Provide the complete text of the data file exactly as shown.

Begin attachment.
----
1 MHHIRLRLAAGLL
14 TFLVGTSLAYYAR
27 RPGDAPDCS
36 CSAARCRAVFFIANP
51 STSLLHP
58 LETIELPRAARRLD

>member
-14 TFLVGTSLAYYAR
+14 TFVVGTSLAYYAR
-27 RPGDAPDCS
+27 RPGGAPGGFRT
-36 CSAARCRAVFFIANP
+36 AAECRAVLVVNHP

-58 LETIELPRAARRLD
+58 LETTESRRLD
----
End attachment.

1 MHHIRLRLAAGLL
14 TFLVGTSLAYYAR
27 RPGDAPDCS
36 CSAARCRAVFFIANP
51 STSLLHP
58 LETIELPRAARRLD

>member
-14 TFLVGTSLAYYAR
+14 TFVVGTSLAYYAR
-27 RPGDAPDCS
+27 RPGGAPGGFRT
-36 CSAARCRAVFFIANP
+36 AAECRAVLVVNHP

-58 LETIELPRAARRLD
+58 LETTESRRLD